Replacing Long Term Wards With Community Care Units: What Have We Learned?

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By May 11, 2015 No Comments

Authors: John Farhall, Tom Trauer, Richard Newton, Peter Cheung

Year: 2000

Event: 2000 TheMHS Conference


Type of resource: Conference Presentations and Papers

Abstract: In the context of closure of a stand-alone psychiatric hospital in Victoria, 125 long-stay patients were considered for placement in one of several new Community Care Units (CCUs). These were purpose built suburban housing developments with 24-hour clinical staffing. An evaluation study tracked these patients and assessed those who went to a CCU at three time points- before leaving hospital, at one month and one year later. One year results suggest that the CCUs were a realistic and preferred living option for most patients. However, a minority was considered unsuitable for the CCU, and of those living in a CCU after one year, most had aspirations to live elsewhere. Adaptation occurred slowly, suggesting that transitional rehabilitation should not be rushed. Only 5% of patients reaching a CCU had graduated to less restrictive living arrangement by one year, although subsequent change requires further follow-up. We conclude that CCUs are a good option for patients with high levels of symptoms and disability, providing that appropriate time frames are considered.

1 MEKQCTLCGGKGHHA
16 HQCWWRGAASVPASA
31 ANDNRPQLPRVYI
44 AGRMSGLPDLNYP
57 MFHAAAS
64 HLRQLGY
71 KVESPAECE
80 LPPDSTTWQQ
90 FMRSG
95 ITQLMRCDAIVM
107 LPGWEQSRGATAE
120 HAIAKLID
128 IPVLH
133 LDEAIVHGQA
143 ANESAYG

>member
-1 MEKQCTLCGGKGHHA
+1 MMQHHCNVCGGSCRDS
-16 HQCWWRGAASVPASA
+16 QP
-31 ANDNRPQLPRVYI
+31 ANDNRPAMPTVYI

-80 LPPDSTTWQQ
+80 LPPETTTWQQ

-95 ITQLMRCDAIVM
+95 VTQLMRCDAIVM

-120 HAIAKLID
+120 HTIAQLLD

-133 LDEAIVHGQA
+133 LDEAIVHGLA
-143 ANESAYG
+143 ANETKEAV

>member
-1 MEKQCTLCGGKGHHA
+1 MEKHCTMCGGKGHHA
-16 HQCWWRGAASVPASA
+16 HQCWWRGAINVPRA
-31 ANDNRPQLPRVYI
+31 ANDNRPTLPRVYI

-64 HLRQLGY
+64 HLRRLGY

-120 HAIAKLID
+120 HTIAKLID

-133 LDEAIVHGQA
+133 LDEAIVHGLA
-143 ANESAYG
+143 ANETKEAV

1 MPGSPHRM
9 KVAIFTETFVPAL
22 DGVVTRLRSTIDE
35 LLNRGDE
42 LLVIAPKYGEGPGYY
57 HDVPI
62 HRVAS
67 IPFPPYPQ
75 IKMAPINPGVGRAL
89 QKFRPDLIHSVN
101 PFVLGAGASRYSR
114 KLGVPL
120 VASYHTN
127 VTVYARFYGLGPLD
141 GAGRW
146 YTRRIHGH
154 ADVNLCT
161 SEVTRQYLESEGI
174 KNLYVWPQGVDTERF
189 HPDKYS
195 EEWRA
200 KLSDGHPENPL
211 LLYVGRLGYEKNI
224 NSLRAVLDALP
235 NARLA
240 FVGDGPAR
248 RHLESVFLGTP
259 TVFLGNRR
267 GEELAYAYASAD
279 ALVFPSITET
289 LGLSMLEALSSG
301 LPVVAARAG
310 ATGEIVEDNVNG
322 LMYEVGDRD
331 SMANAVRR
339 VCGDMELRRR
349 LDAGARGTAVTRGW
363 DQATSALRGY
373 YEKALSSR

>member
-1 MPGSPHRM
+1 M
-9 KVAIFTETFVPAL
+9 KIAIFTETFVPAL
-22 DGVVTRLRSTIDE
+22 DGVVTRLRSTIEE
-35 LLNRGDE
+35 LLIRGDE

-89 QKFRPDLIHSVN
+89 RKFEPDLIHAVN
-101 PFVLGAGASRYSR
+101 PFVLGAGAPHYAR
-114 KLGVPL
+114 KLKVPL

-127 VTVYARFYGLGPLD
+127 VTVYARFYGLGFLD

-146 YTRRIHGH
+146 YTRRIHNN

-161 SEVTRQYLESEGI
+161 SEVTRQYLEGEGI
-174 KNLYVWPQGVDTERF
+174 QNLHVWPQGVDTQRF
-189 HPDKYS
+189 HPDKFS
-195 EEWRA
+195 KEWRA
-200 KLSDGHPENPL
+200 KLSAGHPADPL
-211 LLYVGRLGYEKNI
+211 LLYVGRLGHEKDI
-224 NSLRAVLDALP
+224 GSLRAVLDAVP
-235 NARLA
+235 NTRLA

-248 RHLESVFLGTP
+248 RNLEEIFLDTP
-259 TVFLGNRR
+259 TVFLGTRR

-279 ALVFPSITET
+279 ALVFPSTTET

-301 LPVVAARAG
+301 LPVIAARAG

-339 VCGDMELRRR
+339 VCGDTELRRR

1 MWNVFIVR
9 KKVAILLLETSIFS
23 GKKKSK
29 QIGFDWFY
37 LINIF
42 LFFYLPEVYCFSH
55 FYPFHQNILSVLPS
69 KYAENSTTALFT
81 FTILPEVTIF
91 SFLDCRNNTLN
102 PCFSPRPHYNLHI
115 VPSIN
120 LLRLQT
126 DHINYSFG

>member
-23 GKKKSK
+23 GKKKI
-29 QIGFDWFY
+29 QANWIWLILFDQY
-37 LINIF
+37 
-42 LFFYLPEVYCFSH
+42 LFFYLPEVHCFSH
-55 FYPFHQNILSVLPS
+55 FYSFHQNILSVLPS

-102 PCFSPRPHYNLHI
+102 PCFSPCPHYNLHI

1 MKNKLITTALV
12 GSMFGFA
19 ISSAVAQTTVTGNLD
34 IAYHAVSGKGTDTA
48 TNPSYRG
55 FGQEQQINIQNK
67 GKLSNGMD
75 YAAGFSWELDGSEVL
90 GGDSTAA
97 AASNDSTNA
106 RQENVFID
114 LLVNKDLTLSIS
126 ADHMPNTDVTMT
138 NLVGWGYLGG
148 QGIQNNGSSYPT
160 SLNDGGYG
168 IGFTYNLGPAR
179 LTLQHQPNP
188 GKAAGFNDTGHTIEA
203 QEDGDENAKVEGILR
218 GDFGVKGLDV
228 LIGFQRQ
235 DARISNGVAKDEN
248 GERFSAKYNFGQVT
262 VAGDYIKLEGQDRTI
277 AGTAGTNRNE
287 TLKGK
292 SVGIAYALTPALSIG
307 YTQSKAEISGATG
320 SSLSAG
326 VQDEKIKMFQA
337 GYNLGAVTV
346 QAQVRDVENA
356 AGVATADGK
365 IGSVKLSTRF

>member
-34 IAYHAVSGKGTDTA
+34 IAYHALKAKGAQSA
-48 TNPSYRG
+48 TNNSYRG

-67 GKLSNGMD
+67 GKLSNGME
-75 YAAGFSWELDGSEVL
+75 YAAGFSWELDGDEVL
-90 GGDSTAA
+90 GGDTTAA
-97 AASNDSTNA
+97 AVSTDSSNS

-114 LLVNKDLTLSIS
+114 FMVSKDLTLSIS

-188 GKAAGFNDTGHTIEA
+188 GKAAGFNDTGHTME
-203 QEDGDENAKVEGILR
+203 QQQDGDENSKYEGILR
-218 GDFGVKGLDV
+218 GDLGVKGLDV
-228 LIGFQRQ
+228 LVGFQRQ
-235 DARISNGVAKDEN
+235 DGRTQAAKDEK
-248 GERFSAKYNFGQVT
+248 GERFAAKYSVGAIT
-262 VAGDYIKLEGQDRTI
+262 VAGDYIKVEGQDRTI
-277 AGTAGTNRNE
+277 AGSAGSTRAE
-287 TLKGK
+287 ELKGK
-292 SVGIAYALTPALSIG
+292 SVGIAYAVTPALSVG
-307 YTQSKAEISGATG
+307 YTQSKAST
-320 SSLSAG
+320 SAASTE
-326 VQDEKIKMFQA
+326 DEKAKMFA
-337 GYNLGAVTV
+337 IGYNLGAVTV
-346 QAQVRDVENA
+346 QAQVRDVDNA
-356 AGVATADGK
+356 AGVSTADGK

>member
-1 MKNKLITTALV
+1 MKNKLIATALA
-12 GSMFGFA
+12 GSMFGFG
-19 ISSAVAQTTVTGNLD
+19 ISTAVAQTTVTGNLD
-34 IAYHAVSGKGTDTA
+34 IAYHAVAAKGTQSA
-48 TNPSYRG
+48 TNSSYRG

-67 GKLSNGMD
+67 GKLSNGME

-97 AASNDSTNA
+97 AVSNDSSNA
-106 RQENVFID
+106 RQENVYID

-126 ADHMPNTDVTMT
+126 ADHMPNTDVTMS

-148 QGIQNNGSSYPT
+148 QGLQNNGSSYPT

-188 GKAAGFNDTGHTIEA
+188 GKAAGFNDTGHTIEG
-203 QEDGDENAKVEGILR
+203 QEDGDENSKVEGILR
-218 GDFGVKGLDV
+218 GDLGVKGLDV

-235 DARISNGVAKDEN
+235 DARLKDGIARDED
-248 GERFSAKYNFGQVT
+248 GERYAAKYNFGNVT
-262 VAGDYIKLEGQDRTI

Psychiatric services in Victoria have undergone profound structural change since the 1980s. From being based on institutions, many of which were established in the previous century, reform agenda focused on creating community centered, rather than hospital centered, systems within geographic service networks supporting continuity of care (Rimmer, Buckingham & Farhall, 1988). In the evolving service network in Victoria, a specialist form of service, the Community Care Unit (CCU), emerged, with an initial mission of catering for the rehabilitation needs of consumers who had high levels of both symptoms and disabilities. The CCU idea was not dissimilar to service solutions such as the “ward in a house” (Garety, 1988), that have emerged elsewhere.

By the early 1990s only a couple of CCUs were in operation in Victoria, however the closure of the North Eastern Metropolitan Psychiatric Services (NEMPS) in-patient hospitals in suburban Melbourne provided the impetus for establishment of seven new CCUs. These CCUs were 20 bed cluster housing developments constructed in suburban locations and staffed on a 24 hour basis by multidisciplinary teams. Their mission was both clinical care and rehabilitation of residents. During the closure of NEMPS, all long stay open ward hospital patients were considered for transfer to a CCU. This paper reports overall directions emerging from the one year follow up of these patients.

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